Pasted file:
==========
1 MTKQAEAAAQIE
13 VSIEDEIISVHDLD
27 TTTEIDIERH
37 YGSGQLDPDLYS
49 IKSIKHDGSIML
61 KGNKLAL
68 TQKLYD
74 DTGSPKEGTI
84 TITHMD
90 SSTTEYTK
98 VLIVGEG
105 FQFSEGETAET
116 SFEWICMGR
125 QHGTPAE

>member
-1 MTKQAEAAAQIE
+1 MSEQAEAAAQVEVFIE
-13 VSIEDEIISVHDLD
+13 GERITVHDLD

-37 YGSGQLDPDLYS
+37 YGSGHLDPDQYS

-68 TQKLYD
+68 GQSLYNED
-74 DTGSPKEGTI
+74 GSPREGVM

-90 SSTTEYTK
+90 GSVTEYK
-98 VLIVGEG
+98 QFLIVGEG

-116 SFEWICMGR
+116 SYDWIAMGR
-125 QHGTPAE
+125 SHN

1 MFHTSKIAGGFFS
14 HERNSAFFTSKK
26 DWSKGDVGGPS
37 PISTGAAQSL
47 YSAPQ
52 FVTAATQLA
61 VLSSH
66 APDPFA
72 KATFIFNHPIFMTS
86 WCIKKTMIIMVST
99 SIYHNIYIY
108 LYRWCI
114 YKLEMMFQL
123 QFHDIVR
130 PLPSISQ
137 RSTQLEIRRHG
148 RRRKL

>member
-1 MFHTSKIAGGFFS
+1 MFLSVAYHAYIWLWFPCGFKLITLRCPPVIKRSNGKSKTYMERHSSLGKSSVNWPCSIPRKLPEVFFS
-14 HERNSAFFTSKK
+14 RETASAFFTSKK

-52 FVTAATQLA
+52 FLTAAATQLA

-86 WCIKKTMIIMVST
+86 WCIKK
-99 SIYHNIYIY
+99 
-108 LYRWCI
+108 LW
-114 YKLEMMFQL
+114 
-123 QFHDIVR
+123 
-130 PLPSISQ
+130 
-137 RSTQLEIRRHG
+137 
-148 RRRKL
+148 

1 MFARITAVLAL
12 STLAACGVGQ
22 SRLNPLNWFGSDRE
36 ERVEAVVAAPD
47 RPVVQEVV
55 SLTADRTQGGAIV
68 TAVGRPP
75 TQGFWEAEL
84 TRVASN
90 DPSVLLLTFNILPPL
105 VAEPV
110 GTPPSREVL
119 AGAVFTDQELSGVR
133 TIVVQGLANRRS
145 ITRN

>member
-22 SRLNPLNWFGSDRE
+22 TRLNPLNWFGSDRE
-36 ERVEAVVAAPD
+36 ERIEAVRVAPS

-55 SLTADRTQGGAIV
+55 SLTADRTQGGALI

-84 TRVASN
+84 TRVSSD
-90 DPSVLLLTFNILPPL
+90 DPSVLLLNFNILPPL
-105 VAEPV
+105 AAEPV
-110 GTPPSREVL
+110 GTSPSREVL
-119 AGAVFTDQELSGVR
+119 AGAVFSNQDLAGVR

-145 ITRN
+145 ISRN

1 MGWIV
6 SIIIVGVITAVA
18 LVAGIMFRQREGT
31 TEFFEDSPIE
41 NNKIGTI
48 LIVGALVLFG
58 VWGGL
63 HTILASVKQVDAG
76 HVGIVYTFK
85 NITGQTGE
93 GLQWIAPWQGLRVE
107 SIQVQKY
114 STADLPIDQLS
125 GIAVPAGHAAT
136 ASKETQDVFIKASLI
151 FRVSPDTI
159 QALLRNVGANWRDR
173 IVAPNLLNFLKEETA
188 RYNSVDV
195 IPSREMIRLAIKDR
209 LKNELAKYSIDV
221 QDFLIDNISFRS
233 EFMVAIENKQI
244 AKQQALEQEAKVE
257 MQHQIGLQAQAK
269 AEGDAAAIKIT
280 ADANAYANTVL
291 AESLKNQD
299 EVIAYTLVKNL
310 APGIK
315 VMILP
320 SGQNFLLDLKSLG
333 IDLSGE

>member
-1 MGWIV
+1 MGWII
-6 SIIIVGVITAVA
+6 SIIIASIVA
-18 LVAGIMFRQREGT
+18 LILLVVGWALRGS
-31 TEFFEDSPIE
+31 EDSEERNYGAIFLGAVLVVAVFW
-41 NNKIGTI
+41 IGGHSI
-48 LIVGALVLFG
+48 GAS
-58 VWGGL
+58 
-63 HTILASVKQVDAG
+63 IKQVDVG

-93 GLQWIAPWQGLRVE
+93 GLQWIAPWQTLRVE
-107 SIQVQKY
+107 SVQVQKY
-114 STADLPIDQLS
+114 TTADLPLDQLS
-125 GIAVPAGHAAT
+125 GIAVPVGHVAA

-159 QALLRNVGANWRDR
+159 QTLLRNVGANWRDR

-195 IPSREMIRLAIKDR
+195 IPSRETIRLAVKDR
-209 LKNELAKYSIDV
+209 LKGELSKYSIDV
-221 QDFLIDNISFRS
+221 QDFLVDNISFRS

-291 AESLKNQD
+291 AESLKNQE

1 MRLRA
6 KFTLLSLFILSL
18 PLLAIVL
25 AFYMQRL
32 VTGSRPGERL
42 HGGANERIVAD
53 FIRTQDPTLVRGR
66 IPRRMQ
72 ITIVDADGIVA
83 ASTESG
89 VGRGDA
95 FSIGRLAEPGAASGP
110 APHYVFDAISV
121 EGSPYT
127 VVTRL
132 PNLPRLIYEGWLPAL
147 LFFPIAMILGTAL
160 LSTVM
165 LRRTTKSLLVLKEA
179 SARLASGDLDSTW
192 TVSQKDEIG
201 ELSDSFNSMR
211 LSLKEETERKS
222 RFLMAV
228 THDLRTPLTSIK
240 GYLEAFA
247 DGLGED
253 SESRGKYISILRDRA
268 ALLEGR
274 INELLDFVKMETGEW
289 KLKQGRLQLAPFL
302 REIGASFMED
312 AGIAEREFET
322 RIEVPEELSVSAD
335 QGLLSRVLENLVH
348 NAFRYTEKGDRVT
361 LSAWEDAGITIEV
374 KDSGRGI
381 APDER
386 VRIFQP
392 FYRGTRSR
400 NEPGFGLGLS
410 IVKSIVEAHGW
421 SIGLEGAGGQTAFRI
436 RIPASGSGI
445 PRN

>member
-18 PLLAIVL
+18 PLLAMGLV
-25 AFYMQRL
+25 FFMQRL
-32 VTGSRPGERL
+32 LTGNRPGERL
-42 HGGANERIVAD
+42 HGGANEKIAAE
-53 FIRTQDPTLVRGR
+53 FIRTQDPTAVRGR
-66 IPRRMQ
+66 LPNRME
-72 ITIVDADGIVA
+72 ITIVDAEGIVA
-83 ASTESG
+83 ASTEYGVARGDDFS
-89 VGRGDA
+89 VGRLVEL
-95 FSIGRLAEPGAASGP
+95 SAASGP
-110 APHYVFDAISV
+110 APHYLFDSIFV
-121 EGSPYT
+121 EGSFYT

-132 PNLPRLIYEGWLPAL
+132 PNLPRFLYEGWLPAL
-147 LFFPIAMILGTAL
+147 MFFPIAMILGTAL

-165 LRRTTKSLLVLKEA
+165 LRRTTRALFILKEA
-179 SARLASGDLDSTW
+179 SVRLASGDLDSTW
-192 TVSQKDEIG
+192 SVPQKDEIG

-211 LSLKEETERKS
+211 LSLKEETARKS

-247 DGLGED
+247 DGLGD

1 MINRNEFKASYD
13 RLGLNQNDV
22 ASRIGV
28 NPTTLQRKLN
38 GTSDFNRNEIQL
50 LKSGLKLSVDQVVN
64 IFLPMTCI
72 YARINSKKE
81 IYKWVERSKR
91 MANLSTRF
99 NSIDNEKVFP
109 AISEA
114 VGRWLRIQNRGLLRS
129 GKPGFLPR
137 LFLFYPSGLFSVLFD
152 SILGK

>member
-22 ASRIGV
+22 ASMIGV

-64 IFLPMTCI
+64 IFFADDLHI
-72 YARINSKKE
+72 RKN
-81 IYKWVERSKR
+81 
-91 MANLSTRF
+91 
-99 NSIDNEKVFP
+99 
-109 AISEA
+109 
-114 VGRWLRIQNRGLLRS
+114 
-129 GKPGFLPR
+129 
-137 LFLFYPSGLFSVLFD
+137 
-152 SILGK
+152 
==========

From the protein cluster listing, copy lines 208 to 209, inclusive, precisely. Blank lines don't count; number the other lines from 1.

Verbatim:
312 AGIAEREFET
322 RIEVPEELSVSAD